'Off-the-shelf' virus-specific T-cells fight viral infections in stem cell transplant patients
Viral infections present deadly threats to patients who have received donor blood, marrow and cord stem cells transplants and are immune deficient while their transplants begin to work. When drugs fail, T-cells specially engineered to target the viruses could help, but generating those when needed presents a major barrier.
In a new study that appears online in the journal Blood, researchers led by those at Baylor College of Medicine found that previously banked third party T-cells that specifically targeted three viruses that threaten recipients of such stem cell transplants offer a potent remedy for patients for whom antiviral drugs are not working.
In their study, the BCM researchers generated a bank of 32 cell lines specific for three viruses - Epstein-Barr, cytomegalovirus and adenovirus. Each was characterized to identify which viruses it could "see" or recognize so the investigators could identify the most suitable line for each patient. They used cells from 18 of these lines to treat 50 patients from eight centers across the country that had undergone a stem cell transplant and were suffering from a severe viral infection that had not responded to conventional treatment. Commonly, patients who undergo these stem cell transplants are immune suppressed after the procedure and before the transplanted cells repopulate their immune systems.
Six weeks after the cell infusion, 74 percent of those receiving the treatment had overcome the infection, either partially or completely and only four patients later had had a recurrence of the virus or progression of their diseases. This treatment was safe, with only two subjects developing new graft versus host disease in which the grafted T-cells attack the patients' normal cells, but this was mild in both cases and resolved rapidly. The numbers of virus-specific T-cells in their circulation increased after the infusion of the banked cells.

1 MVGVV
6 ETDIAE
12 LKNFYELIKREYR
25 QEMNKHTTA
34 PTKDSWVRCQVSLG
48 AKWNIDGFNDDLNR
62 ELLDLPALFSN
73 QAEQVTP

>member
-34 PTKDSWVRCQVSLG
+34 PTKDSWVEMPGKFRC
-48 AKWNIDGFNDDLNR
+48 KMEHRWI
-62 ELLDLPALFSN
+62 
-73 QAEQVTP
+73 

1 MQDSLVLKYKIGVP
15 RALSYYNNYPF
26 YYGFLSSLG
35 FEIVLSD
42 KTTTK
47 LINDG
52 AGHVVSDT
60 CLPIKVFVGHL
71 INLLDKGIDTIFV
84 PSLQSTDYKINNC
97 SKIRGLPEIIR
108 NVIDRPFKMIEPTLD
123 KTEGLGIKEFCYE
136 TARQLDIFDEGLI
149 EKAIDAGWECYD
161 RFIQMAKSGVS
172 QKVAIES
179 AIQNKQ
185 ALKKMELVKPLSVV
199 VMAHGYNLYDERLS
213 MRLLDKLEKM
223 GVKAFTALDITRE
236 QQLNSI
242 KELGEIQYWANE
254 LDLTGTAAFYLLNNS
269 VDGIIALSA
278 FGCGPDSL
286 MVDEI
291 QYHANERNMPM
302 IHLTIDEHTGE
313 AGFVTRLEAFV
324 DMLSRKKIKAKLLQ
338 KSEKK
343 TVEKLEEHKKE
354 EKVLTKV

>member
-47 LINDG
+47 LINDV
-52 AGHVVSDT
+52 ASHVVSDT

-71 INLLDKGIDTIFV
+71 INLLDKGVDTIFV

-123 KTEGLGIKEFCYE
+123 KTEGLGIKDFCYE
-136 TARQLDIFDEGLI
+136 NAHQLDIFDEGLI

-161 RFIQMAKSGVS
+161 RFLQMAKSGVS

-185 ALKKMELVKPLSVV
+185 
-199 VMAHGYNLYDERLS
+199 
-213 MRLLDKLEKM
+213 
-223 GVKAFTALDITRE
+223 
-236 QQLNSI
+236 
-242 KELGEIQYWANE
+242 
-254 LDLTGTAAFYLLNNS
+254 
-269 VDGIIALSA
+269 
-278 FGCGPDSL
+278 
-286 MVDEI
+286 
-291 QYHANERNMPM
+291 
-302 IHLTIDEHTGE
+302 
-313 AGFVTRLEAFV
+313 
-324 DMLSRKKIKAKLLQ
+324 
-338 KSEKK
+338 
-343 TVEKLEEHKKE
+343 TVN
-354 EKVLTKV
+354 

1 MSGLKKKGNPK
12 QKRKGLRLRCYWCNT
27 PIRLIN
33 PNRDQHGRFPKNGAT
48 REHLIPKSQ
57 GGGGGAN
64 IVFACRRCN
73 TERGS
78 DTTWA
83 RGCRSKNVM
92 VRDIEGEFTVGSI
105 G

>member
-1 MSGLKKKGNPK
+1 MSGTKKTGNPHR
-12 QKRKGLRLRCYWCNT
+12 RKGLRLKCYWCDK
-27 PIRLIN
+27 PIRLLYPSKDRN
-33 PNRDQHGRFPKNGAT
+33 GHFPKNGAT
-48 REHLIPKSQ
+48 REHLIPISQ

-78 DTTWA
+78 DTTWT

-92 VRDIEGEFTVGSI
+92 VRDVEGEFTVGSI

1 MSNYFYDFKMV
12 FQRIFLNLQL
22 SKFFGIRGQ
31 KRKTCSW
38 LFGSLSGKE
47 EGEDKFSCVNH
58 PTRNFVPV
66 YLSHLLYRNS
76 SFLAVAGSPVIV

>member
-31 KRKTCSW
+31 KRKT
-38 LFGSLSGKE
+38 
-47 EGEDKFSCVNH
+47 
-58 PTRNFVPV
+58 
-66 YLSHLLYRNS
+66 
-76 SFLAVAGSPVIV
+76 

"What’s remarkable about these patients is that they had failed treatment with conventional antiviral therapies and subsequently responded to the T-cells," said Dr. Ann M. Leen, assistant professor of pediatrics - hematology/ oncology at BCM and a member of the Center for Cell and Gene Therapy at BCM, Texas Children's Hospital and The Methodist Hospital. "Many transplant centers do not have facilities to manufacture T-cell lines to treat viral infections. However, our bank of lines, which can be shipped all over the country, let us provide this new treatment more broadly that was previously possible."
"The standard way of making these cells takes three to four months," said Dr. Helen Heslop, professor of medicine - hematology/oncology at BCM, director of the Stem Cell Transplant program at The Methodist Hospital and also a member of the Center for Cell and Gene Therapy. "Moreover, we cannot make donor cells for a patient when the donor has never been exposed to the virus."
This method using the banked cells already shortens the wait time and a new method that Leen is developing could shorten the time to prepare the cells to no more than 10 days, said Heslop. She is also exploring the possibility of using the treatment in others patients who have an immune deficiency that could make them prone to life-threatening infections from these viruses.
Others who took part in this work include Drs. Catherine M Bollard; Adrian P Gee; Malcolm K Brenner; Cliona M Rooney and Bambi J Grilley, all of BCM; Adam M. Mendizabal of EMMES Corporation in Rockville, Maryland; Drs. Elizabeth J Shpall and Dr. Partow Kebriaei of The University of Texas MD Anderson Cancer Center in Houston; Paul Szabolcs of Duke University Medical Center in Durham, N.C.; Joseph H. Antin of Dana Farber Cancer Institute in Boston, Mass.; Neena Kapoor of Children¹s Hospital of Los Angeles, Keck School of Medicine in California; Sung-Yun Pai of Boston Children¹s Hospital; Scott D. Rowley of John Theurer Cancer Center at Hackensack University Medical Center in New Jersey, and Bimalangshu R Dey of Massachusetts General Hospital.
Funding for this work came from National Institutes of Health-National Heart Lung and Blood Institute grant U54HL08100, the NHLBI funded Production Assistance for Cell Therapies and the National Cancer Institute support grant P30CA125123.
The content is solely the responsibility of the authors and does not necessarily represent the official views of the National Institutes of Health.